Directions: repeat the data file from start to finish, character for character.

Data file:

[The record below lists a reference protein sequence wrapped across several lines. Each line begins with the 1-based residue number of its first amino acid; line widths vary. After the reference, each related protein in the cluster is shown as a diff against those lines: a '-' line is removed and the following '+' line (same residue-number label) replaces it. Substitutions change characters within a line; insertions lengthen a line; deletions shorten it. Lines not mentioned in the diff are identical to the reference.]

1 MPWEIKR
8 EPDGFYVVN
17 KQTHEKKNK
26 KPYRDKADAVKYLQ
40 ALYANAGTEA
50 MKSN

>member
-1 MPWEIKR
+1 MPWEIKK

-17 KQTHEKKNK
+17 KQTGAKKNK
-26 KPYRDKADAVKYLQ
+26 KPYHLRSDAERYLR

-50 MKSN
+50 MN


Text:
[The record below lists a reference protein sequence wrapped across several lines. Each line begins with the 1-based residue number of its first amino acid; line widths vary. After the reference, each related protein in the cluster is shown as a diff against those lines: a '-' line is removed and the following '+' line (same residue-number label) replaces it. Substitutions change characters within a line; insertions lengthen a line; deletions shorten it. Lines not mentioned in the diff are identical to the reference.]

1 MPWEIKR
8 EPDGFYVVN
17 KQTHEKKNK
26 KPYRDKADAVKYLQ
40 ALYANAGTEA
50 MKSN

>member
-1 MPWEIKR
+1 MPWEIKK

-17 KQTHEKKNK
+17 KQTGAKKNK
-26 KPYRDKADAVKYLQ
+26 KPYHLRSDAERYLR

-50 MKSN
+50 MN